How to engage Gen Z just like Adidas and Walmart

How to engage Gen Z just like Adidas and Walmart

What are the most effective ways of engaging a group whose spending and consumption habits aren’t exactly traditional?

The question is not whether companies should market to Gen Zs—it’s how? What are the most effective ways of engaging a group whose spending and consumption habits aren’t exactly traditional? Although most brands are still asking these questions, legacy companies like Adidas and Walmart, which have thrived through countless market fluctuations, technological upheavals, and cultural shifts, may already have the answers.


Product-focused sales have become tacky, especially for a generation that values authenticity and engagement. And, as Jeremy Finch wrote for Fast Company way back in 2015, “Gen Z have a carefully tuned radar for being sold to and a limited amount of time and energy to spend assessing whether something’s worth their time.” What works instead is creating immersive narratives that offer unique journeys, personalized services, and memories that transcend the product’s functionalities.

Adidas is appealing to Gen Z through digital assets like NFTs. “For many brands and consumers, the value of NFTs doesn’t come from the token itself, but from the sense of community built around it,” says Rohan Handa, senior vice president for business development at Horizen Labs Ventures, a digital asset advisory and solutions platform. “It creates a shared experience and exclusivity that draws people in [and] for a population that evolved with Web 2.0, social media, and the mobile-market Web, it is normal that Gen Z users value their digital identity more than people from Gen X, who sometimes don’t even have one.”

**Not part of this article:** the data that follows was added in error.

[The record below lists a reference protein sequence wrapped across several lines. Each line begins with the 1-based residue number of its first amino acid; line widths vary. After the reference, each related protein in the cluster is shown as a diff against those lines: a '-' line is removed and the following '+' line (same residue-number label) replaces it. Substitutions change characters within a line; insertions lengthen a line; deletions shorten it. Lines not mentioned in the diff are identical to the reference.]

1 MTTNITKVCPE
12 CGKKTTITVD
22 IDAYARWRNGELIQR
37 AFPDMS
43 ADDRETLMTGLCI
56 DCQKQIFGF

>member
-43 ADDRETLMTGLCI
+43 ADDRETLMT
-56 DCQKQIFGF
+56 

This is why Adidas’ first NFT launch in 2021, themed “Into the Metaverse,” minted all 30,000 of its NFTs and amassed up to $22 million in sales in hours. Fast forward to 2023 and the brand has launched the third and final phase of the project, with perks like exclusive access to certain offers and increased interactions.

Walmart, on the other hand, has plans to create two immersive Roblox gaming experiences—Walmart Land for buying virtual merchandise and Walmart’s Universe of Play for toy games. This, according to Walmart’s marketing chief William White, is a strategy to “increase brand favorability with younger audiences” and “drive relevance in cultural conversations.”

“Gen Z is a digital-first cohort [and] digital identities matter to these participants,” says Horizen Labs Ventures’ Handa. “Digital avatars like those done by Ready Player Me, in-game skins/assets similar to the ones in Fortnite and Roblox, ticketing and token-gated sales by Ticketmaster, and collectible NFTs like NBA top-shot are some top-of-mind use cases, and where a lot of Gen Z is headed.”

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